New restrictions on abortion are set to take Tuesday after Planned Parenthood Arizona announced Monday it would not appeal a ruling declaring them legal.
But a court fight remains.
Bryan Howard, president of the organization, said it makes no financial sense to ask the Supreme Court to overturn last month’s decision by the Court of Appeals to allow some limits enacted by the Legislature in 2009 to take effect. The appellate panel, in voiding an injunction against the provisions, issued a point-by-point ruling explaining why lawmakers are empowered to impose the restrictions.
The result is that abortions, once available at all 10 Planned Parenthood sites around the state, now are being offered only in Glendale, Tempe and one of the organization’s two Tucson locations.
More to the point, Howard said the changes mean that women likely will have to wait longer before they can have an abortion. And if that data shows a significant delay for many, that could provide ammunition for a new court fight.
Central to that issue are the new restrictions.
One spells out that women must first have a face-to-face consultation with a doctor at least 24 hours before an abortion.
Until now, that information could be provided by specially trained nurse practitioners. And it could be done by phone.
Howard said the new restriction means women will have to arrange to take time off from work, and potentially child care, for two trips rather than one. He said that presents particular hurdles for women in rural areas who will have to make two separate trips to the Phoenix or Tucson areas or arrange to stay overnight.
He also said Planned Parenthood does not have enough doctors on staff to do the pre-abortion counseling.
Howard figured that this counseling takes 20 to 30 minutes. With Planned Parenthood performing about 10,000 abortions a year, that translates out to up to 3,000 hours a year.
The other big change in the 2009 law makes it illegal for specially training nurse practitioners to perform early-term surgical abortions.
On top of that, legislators approved yet another restriction earlier this year, making even medical abortions off limits to nurse practitioners. That change also takes effect today.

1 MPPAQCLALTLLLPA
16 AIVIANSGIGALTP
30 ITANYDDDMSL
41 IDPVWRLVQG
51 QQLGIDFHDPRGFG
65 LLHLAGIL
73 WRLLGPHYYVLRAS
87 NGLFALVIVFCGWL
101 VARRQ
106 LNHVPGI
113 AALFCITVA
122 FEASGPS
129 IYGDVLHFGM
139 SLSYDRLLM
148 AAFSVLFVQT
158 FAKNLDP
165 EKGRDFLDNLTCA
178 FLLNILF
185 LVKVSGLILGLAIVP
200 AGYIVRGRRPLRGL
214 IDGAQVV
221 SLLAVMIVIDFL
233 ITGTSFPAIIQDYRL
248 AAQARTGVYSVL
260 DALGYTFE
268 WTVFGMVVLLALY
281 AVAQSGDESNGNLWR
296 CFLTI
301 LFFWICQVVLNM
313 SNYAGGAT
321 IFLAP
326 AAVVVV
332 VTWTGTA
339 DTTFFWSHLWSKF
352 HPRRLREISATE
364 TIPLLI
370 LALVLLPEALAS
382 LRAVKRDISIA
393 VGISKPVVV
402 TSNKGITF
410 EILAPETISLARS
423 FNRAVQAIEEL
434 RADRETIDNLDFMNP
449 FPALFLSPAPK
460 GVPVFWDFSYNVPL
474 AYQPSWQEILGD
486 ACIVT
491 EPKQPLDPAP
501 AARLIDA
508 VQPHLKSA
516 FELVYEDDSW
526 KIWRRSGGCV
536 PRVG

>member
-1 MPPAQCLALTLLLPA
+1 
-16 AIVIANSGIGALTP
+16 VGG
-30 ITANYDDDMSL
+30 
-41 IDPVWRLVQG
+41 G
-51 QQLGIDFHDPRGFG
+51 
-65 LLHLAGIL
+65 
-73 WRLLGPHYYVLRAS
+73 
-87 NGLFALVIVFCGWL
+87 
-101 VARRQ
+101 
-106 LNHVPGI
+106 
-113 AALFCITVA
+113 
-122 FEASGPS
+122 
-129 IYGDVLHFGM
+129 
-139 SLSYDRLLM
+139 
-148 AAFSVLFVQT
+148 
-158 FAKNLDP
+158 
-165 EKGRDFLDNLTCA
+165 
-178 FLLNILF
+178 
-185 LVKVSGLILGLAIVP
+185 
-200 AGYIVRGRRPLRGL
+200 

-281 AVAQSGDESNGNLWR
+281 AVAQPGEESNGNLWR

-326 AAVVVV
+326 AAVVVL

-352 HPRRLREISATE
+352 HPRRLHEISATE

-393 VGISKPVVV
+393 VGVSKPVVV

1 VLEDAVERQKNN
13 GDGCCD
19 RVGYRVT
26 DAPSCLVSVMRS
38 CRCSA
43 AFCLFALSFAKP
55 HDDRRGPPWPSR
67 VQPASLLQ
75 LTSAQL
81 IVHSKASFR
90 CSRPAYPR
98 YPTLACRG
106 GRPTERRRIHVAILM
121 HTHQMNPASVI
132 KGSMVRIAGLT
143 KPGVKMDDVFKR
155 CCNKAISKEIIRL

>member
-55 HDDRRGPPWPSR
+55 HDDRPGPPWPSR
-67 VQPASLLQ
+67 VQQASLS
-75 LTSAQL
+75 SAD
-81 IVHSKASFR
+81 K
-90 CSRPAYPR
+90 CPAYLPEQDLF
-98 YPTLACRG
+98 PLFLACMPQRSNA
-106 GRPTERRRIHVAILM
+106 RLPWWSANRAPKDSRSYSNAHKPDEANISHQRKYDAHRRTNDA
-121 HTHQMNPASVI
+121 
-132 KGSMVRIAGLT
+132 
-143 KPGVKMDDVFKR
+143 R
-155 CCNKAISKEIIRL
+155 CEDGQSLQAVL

Now, with all abortions having to be performed by a limited number of available doctors, Howard said that will create waiting lines.
“They should be able to choose between an early surgical abortion or medication abortion, which is involves nothing more than taking a pill on Day 1 and another pill on Day. 2,’’ Howard continued. “But if this package of restrictions ends up pushing women beyond the ninth week, they’re then forced to have a surgical abortion.’’
That information, in turn, then could give Planned Parenthood the ability new ammunition for a separate challenge they are making to this year’s law on medical abortions.
Howard said the key here is the cumulative effect of the delays. He said a court might conclude all the restrictions are unconstitutional because they harm women by denying them the right to a less risky procedure.
But Deborah Sheasby, attorney for the Center for Arizona Policy, which crafted the restrictions, said those arguments won’t work.
She said the U.S. Supreme Court in 1992 upheld the right of states to enact restrictions on abortions even if they did result in longer waiting periods before some women could exercise their constitutional right to terminate a pregnancy.
“It has to be a large fraction of the women who are affected by that” before a restriction would be considered improper, Sheasby said. And she doubted that whatever Howard’s data shows will be enough to meet that standard.
Legal issues aside, Howard said Planned Parenthood is looking for ways to minimize the impact of the new restrictions.
He said while there is no way around that 24-hour waiting period or having the pre-procedure session be performed by a doctor, nothing in the law requires that session to be with the physician who actually will be performing the abortion. In fact, the law does not even require that the doctor know how to perform an abortion.
Howard said several sympathetic doctors already have contacted Planned Parenthood offering to do the pre-procedure counseling. He said while some specialize in obstetrics and gynecology and others are family practitioners, some of the volunteers have other specialties.
Under the terms of the law now allowed to take effect, the doctor must discuss the risks and alternatives to the procedure, as well as the probable “anatomical and physiological characteristics of the unborn child at the time the abortion is to be performed.” Howard said that does not require an abortionist.
“They’re still going to have to be knowledgeable,” Howard said, especially since women are likely to ask questions.
“We’re still going to have to train them in basic aspects of delivering abortion care,” he continued. “It would be unprofessional not to.”
The 2009 law also contained another provision that now also will take effect: Doctors and pharmacists will no longer need to dispense the “morning after” pill if that violates their personal beliefs.
Some contend the pill, essentially a large dose of hormones, simply prevents a women from ovulating. But other say it causes an abortion by preventing a fertilized egg from implanting in the uterus.
Medical professionals have for years been allowed to opt out of performing or aiding abortions.
Howard said the best way for women to avoid being affected by the new restrictions is to focus on prevention.
“Women are only affected by these laws if they experience an unintended pregnancy,” he said.